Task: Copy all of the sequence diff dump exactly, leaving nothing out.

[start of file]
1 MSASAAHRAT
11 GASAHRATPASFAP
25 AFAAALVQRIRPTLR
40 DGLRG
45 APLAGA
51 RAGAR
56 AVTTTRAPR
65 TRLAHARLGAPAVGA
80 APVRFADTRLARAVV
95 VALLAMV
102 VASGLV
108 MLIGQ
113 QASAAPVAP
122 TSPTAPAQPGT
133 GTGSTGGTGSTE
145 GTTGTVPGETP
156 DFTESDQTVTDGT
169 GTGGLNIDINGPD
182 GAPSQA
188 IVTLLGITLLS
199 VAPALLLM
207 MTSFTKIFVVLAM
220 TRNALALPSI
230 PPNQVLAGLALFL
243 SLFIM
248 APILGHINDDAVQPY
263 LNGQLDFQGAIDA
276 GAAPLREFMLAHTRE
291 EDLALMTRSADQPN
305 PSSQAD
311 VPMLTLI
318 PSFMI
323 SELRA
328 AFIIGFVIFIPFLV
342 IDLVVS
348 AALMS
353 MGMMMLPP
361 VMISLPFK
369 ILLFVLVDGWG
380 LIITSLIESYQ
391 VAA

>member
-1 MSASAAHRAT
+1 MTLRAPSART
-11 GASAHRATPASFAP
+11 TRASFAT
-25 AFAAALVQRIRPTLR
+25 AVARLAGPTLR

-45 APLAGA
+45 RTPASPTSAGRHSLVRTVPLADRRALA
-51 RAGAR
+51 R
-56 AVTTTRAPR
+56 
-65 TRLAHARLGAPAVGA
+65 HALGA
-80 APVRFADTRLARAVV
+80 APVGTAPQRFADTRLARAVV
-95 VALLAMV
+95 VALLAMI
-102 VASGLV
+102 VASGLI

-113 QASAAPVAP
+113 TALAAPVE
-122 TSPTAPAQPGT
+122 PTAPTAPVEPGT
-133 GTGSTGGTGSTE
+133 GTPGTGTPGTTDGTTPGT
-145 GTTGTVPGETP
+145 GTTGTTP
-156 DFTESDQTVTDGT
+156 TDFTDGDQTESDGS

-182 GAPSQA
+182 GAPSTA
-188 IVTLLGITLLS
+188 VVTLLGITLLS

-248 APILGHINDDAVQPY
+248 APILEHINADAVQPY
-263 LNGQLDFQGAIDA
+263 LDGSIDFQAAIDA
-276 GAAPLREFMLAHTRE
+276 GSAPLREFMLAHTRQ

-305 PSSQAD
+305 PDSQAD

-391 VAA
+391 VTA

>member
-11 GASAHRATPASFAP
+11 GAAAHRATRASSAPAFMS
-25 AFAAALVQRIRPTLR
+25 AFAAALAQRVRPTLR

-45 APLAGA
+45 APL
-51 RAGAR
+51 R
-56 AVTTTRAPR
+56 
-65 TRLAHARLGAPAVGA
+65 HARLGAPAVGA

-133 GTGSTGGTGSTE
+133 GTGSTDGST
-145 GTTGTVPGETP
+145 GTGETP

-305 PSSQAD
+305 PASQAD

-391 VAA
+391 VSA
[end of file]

1 MSASAAHRAT
11 GASAHRATPASFAP
25 AFAAALVQRIRPTLR
40 DGLRG
45 APLAGA
51 RAGAR
56 AVTTTRAPR
65 TRLAHARLGAPAVGA
80 APVRFADTRLARAVV
95 VALLAMV
102 VASGLV
108 MLIGQ
113 QASAAPVAP
122 TSPTAPAQPGT
133 GTGSTGGTGSTE
145 GTTGTVPGETP
156 DFTESDQTVTDGT
169 GTGGLNIDINGPD
182 GAPSQA
188 IVTLLGITLLS
199 VAPALLLM
207 MTSFTKIFVVLAM
220 TRNALALPSI
230 PPNQVLAGLALFL
243 SLFIM
248 APILGHINDDAVQPY
263 LNGQLDFQGAIDA
276 GAAPLREFMLAHTRE
291 EDLALMTRSADQPN
305 PSSQAD
311 VPMLTLI
318 PSFMI
323 SELRA
328 AFIIGFVIFIPFLV
342 IDLVVS
348 AALMS
353 MGMMMLPP
361 VMISLPFK
369 ILLFVLVDGWG
380 LIITSLIESYQ
391 VAA

>member
-1 MSASAAHRAT
+1 MTLRAPSART
-11 GASAHRATPASFAP
+11 TRASFAT
-25 AFAAALVQRIRPTLR
+25 AVARLAGPTLR

-45 APLAGA
+45 RTPASPTSAGRHSLVRTVPLADRRALA
-51 RAGAR
+51 R
-56 AVTTTRAPR
+56 
-65 TRLAHARLGAPAVGA
+65 HALGA
-80 APVRFADTRLARAVV
+80 APVGTAPQRFADTRLARAVV
-95 VALLAMV
+95 VALLAMI
-102 VASGLV
+102 VASGLI

-113 QASAAPVAP
+113 TALAAPVE
-122 TSPTAPAQPGT
+122 PTAPTAPVEPGT
-133 GTGSTGGTGSTE
+133 GTPGTGTPGTTDGTTPGT
-145 GTTGTVPGETP
+145 GTTGTTP
-156 DFTESDQTVTDGT
+156 TDFTDGDQTESDGS

-182 GAPSQA
+182 GAPSTA
-188 IVTLLGITLLS
+188 VVTLLGITLLS

-248 APILGHINDDAVQPY
+248 APILEHINADAVQPY
-263 LNGQLDFQGAIDA
+263 LDGSIDFQAAIDA
-276 GAAPLREFMLAHTRE
+276 GSAPLREFMLAHTRQ

-305 PSSQAD
+305 PDSQAD

-391 VAA
+391 VTA

>member
-11 GASAHRATPASFAP
+11 GAAAHRATRASSAPAFMS
-25 AFAAALVQRIRPTLR
+25 AFAAALAQRVRPTLR

-45 APLAGA
+45 APL
-51 RAGAR
+51 R
-56 AVTTTRAPR
+56 
-65 TRLAHARLGAPAVGA
+65 HARLGAPAVGA

-133 GTGSTGGTGSTE
+133 GTGSTDGST
-145 GTTGTVPGETP
+145 GTGETP

-305 PSSQAD
+305 PASQAD

-391 VAA
+391 VSA